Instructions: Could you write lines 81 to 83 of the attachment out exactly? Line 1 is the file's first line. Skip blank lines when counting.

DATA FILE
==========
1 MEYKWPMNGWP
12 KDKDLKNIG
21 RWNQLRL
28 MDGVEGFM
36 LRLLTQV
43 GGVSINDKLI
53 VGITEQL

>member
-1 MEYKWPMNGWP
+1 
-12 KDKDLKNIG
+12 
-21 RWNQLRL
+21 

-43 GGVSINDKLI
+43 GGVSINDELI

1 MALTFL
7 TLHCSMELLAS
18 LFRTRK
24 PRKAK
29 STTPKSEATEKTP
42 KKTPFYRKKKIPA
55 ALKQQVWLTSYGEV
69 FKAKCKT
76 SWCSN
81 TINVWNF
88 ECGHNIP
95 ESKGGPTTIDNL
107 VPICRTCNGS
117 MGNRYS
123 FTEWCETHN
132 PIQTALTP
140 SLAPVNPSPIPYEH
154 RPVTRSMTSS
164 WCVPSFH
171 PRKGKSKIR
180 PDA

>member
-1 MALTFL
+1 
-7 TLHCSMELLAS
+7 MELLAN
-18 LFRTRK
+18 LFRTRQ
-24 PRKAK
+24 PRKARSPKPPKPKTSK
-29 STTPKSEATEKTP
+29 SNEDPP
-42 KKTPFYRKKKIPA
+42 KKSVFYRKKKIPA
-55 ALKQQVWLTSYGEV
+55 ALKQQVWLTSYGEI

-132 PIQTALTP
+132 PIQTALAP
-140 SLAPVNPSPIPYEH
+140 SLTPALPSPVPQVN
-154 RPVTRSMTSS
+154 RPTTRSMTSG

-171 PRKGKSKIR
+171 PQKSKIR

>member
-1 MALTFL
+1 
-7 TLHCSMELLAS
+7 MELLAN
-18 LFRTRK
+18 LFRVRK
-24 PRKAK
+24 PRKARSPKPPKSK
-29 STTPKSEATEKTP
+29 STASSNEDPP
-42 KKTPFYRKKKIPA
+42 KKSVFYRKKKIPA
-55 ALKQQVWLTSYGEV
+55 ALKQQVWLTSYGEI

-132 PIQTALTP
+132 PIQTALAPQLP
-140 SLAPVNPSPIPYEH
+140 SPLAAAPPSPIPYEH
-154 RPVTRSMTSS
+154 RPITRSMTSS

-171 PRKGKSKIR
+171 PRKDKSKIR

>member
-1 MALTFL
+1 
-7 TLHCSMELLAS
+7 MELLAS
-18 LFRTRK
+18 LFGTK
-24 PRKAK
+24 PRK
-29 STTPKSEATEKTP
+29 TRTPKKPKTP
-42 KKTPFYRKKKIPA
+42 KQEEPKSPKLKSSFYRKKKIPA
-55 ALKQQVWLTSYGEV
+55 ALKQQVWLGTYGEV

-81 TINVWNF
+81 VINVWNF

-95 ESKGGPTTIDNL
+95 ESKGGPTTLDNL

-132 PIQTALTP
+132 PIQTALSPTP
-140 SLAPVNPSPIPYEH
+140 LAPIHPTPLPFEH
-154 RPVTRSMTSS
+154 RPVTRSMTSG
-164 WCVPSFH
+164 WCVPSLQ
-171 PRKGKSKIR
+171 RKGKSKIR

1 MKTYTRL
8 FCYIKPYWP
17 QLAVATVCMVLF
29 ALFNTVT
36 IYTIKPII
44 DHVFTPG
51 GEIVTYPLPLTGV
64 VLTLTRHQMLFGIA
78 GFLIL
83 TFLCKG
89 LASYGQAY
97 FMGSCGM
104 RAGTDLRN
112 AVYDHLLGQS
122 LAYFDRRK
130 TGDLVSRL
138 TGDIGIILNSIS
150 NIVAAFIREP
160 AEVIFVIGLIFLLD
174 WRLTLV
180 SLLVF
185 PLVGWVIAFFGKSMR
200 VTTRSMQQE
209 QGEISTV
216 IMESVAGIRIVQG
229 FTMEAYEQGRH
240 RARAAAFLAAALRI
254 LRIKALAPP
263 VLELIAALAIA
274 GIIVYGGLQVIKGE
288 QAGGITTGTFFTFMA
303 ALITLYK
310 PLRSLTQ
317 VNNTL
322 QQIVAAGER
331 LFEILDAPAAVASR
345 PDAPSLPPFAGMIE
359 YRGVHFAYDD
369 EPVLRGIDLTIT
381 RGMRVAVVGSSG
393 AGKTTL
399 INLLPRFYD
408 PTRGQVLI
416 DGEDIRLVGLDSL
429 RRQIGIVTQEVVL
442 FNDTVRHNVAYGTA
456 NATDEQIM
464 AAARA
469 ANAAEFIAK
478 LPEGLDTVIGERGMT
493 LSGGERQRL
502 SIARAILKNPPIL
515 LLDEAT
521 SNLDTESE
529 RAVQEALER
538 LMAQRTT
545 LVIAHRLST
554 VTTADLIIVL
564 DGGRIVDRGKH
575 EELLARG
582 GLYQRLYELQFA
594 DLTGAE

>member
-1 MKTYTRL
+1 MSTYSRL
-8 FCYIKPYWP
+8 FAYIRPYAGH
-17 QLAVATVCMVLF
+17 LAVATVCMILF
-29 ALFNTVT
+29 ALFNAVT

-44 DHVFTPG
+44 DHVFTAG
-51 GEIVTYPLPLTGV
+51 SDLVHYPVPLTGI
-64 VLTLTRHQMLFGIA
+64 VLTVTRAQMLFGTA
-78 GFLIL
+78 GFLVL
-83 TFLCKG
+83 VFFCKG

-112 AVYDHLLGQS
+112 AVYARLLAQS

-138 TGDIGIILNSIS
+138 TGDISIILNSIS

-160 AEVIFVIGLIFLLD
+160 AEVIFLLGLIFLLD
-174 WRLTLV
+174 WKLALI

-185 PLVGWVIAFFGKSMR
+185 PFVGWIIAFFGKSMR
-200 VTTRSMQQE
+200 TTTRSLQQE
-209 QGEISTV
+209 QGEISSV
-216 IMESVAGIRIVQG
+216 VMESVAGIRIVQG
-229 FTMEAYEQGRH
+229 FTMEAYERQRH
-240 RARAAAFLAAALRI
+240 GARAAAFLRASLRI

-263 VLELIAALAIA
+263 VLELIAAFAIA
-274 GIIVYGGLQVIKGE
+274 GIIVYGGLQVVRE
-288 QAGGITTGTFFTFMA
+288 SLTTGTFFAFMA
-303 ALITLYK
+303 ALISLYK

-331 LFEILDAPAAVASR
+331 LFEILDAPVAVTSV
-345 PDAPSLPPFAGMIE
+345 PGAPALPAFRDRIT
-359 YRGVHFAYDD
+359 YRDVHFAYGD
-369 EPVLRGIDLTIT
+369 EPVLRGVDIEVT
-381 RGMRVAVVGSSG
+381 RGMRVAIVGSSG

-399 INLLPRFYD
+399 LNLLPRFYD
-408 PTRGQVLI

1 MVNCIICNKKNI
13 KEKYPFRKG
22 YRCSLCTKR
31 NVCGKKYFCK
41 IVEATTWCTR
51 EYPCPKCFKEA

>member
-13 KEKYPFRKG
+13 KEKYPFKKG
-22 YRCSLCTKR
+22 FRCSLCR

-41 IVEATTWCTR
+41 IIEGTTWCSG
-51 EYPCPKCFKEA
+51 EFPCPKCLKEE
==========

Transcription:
+154 RPITRSMTSS

-171 PRKGKSKIR
+171 PRKDKSKIR